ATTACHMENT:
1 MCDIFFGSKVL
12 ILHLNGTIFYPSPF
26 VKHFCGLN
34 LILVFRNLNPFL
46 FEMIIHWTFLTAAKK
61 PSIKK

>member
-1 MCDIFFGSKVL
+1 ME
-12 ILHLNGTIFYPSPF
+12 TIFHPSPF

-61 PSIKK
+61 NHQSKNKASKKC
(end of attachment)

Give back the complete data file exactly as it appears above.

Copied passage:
1 MCDIFFGSKVL
12 ILHLNGTIFYPSPF
26 VKHFCGLN
34 LILVFRNLNPFL
46 FEMIIHWTFLTAAKK
61 PSIKK

>member
-1 MCDIFFGSKVL
+1 ME
-12 ILHLNGTIFYPSPF
+12 TIFHPSPF

-61 PSIKK
+61 NHQSKNKASKKC